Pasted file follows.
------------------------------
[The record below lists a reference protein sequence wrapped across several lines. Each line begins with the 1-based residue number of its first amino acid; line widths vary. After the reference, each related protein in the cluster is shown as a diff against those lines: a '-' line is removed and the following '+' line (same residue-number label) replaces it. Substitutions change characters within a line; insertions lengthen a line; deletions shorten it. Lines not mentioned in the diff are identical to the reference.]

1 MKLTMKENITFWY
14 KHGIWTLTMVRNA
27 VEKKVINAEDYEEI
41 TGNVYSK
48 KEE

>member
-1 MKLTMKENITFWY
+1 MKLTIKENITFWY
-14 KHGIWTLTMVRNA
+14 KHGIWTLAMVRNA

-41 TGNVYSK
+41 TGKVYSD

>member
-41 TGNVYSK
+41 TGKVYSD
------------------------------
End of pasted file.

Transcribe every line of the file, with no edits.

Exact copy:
[The record below lists a reference protein sequence wrapped across several lines. Each line begins with the 1-based residue number of its first amino acid; line widths vary. After the reference, each related protein in the cluster is shown as a diff against those lines: a '-' line is removed and the following '+' line (same residue-number label) replaces it. Substitutions change characters within a line; insertions lengthen a line; deletions shorten it. Lines not mentioned in the diff are identical to the reference.]

1 MKLTMKENITFWY
14 KHGIWTLTMVRNA
27 VEKKVINAEDYEEI
41 TGNVYSK
48 KEE

>member
-1 MKLTMKENITFWY
+1 MKLTIKENITFWY
-14 KHGIWTLTMVRNA
+14 KHGIWTLAMVRNA

-41 TGNVYSK
+41 TGKVYSD

>member
-41 TGNVYSK
+41 TGKVYSD